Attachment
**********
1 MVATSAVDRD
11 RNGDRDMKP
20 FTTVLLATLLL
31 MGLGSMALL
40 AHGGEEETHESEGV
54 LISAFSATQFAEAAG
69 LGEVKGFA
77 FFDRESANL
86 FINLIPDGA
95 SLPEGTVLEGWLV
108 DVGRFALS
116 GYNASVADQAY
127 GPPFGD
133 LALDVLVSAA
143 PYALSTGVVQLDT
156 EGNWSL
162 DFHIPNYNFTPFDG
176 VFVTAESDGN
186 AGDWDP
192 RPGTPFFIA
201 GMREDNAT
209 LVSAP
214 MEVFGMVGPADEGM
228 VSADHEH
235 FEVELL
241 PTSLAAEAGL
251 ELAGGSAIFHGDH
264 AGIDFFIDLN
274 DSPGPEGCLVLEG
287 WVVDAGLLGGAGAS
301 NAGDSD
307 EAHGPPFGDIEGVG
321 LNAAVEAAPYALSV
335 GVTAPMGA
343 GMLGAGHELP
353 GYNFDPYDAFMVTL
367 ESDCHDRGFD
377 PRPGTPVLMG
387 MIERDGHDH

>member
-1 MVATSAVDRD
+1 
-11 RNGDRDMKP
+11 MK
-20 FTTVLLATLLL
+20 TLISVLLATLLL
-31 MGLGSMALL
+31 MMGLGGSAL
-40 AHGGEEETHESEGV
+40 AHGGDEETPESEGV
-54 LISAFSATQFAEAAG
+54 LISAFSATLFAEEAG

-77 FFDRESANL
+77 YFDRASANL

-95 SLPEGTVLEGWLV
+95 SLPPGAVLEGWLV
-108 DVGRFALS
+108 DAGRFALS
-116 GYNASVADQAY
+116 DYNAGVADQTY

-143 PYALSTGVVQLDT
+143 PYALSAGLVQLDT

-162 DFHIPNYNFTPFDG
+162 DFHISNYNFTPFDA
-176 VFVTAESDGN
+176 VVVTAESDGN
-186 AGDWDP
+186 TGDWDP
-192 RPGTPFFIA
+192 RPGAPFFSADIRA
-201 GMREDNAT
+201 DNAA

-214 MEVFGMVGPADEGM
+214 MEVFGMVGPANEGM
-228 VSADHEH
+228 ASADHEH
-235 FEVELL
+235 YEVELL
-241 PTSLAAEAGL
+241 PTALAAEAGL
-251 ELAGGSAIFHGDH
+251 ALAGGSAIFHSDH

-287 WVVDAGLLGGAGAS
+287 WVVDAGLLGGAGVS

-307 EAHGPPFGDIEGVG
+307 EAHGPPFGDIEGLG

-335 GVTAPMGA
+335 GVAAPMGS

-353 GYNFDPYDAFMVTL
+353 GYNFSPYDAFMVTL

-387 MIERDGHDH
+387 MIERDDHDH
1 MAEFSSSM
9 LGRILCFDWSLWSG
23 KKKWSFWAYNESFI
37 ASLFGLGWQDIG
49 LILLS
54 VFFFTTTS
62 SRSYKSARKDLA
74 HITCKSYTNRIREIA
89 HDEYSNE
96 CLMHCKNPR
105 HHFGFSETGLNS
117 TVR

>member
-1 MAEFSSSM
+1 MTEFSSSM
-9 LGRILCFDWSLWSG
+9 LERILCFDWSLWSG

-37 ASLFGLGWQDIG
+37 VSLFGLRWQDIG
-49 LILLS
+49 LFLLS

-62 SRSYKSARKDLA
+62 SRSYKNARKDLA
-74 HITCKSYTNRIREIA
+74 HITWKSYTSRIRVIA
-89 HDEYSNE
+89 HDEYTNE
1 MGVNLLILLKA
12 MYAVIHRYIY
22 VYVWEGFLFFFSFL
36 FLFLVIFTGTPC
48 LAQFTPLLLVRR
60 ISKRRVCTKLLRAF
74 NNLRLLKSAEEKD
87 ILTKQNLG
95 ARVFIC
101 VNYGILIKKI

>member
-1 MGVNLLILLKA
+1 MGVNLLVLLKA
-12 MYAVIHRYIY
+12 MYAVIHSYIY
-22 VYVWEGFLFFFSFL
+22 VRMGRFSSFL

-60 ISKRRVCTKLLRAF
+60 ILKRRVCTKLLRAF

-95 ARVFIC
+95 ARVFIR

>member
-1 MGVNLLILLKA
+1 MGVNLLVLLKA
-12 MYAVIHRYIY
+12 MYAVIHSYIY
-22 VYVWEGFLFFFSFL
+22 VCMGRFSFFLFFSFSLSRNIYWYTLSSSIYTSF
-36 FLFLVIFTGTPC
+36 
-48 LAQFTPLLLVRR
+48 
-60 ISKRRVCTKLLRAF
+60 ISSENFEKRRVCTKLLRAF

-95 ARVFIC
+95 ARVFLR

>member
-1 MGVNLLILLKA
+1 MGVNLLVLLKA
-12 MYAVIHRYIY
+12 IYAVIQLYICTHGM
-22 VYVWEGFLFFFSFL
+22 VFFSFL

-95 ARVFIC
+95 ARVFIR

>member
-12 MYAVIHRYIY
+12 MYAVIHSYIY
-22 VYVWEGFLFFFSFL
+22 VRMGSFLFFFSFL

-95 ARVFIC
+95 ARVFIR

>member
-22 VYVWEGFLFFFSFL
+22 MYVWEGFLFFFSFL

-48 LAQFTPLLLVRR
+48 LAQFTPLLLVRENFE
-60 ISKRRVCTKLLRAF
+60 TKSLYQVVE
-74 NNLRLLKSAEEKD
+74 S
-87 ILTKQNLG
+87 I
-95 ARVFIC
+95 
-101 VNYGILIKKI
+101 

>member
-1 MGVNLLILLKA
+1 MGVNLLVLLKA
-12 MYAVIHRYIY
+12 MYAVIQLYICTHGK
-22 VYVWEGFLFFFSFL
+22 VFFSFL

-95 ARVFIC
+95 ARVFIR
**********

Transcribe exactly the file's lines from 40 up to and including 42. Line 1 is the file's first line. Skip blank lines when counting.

>member
-1 MVATSAVDRD
+1 